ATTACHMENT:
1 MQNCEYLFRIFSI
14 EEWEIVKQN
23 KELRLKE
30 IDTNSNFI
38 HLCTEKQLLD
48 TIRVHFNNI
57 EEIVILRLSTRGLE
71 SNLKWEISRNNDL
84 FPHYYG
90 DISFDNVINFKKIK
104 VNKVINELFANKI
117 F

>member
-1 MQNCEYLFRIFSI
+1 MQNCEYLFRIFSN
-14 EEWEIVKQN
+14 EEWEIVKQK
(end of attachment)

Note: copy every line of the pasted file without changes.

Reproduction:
1 MQNCEYLFRIFSI
14 EEWEIVKQN
23 KELRLKE
30 IDTNSNFI
38 HLCTEKQLLD
48 TIRVHFNNI
57 EEIVILRLSTRGLE
71 SNLKWEISRNNDL
84 FPHYYG
90 DISFDNVINFKKIK
104 VNKVINELFANKI
117 F

>member
-1 MQNCEYLFRIFSI
+1 MQNCEYLFRIFSN
-14 EEWEIVKQN
+14 EEWEIVKQK